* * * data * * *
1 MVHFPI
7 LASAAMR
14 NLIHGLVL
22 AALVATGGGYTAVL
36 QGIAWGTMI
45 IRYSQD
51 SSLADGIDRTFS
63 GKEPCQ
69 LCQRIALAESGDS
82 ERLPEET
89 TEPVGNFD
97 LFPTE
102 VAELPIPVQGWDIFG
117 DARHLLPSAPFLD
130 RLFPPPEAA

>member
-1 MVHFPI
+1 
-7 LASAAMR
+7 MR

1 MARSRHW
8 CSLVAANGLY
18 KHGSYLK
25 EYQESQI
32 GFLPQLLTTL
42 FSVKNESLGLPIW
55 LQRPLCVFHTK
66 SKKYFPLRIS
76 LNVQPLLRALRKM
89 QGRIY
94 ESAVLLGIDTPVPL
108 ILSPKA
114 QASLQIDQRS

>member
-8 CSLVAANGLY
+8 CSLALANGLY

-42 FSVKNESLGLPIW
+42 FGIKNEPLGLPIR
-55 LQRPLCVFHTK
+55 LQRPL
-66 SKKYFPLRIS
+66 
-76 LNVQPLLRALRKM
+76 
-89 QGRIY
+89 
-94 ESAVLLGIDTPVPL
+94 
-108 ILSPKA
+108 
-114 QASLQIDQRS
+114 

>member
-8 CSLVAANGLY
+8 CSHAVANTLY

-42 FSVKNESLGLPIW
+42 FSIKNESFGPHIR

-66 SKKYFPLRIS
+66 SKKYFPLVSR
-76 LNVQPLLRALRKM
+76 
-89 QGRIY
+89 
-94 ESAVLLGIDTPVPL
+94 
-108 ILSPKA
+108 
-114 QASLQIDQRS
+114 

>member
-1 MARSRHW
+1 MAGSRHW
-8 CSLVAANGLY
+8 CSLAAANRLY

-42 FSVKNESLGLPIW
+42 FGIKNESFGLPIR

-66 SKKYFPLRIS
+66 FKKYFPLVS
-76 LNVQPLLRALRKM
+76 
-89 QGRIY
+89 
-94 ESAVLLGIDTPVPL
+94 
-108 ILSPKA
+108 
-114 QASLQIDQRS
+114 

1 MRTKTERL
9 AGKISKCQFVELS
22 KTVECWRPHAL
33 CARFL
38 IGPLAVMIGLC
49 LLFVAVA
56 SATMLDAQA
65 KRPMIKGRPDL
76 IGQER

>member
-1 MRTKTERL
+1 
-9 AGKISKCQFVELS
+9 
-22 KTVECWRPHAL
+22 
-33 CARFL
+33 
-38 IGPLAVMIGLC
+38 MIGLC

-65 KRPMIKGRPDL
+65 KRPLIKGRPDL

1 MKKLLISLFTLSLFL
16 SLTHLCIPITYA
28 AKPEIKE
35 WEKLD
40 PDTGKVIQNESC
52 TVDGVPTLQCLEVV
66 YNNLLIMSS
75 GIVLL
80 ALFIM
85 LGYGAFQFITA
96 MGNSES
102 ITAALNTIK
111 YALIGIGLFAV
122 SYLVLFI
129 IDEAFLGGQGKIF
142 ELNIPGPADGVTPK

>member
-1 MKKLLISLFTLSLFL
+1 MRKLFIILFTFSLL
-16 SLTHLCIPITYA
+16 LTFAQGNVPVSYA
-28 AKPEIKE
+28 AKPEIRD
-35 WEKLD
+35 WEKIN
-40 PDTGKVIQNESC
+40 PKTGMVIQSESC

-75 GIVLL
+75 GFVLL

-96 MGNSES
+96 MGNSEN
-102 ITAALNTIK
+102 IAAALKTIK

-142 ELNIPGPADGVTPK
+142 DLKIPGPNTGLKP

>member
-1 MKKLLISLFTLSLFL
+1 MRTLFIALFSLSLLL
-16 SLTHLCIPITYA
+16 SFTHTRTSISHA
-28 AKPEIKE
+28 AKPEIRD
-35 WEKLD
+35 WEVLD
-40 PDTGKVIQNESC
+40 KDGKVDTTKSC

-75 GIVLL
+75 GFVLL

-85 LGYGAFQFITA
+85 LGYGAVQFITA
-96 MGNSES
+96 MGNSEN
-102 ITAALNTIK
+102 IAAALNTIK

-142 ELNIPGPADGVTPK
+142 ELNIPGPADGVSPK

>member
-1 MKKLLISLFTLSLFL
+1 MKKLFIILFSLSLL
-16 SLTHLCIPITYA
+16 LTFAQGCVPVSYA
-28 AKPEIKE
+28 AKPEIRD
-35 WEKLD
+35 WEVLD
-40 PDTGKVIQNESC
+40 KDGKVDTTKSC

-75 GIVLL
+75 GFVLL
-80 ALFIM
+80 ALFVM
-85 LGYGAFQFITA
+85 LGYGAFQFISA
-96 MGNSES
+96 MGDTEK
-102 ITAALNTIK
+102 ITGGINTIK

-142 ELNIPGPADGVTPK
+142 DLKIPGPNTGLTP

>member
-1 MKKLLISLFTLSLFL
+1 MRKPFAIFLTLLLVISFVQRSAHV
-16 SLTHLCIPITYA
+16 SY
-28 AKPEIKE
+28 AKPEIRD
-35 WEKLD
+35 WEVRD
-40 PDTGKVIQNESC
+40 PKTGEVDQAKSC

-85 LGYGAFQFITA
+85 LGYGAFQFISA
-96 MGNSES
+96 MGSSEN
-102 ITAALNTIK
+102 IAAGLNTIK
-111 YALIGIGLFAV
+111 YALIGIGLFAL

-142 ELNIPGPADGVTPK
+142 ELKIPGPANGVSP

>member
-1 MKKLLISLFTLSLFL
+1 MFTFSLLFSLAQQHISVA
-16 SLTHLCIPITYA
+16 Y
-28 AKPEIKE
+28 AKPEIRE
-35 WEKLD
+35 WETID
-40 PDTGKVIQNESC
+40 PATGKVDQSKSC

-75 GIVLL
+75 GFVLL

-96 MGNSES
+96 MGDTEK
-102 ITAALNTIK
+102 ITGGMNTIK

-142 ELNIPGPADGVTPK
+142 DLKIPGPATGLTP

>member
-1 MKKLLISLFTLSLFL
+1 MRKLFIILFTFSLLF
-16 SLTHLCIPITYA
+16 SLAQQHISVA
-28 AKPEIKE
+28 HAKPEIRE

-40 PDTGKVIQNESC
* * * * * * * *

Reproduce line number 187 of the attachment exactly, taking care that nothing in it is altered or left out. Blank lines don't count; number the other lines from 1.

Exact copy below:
+102 ITGGINTIK